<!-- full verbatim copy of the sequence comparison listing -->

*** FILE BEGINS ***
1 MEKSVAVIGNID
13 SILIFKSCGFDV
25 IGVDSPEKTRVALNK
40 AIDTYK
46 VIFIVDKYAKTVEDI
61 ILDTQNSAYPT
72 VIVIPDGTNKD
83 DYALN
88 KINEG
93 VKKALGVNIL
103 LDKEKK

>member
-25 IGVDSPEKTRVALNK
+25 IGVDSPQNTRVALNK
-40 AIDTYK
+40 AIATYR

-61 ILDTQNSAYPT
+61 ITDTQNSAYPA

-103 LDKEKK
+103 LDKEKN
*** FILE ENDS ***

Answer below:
1 MEKSVAVIGNID
13 SILIFKSCGFDV
25 IGVDSPEKTRVALNK
40 AIDTYK
46 VIFIVDKYAKTVEDI
61 ILDTQNSAYPT
72 VIVIPDGTNKD
83 DYALN
88 KINEG
93 VKKALGVNIL
103 LDKEKK

>member
-25 IGVDSPEKTRVALNK
+25 IGVDSPQNTRVALNK
-40 AIDTYK
+40 AIATYR

-61 ILDTQNSAYPT
+61 ITDTQNSAYPA

-103 LDKEKK
+103 LDKEKN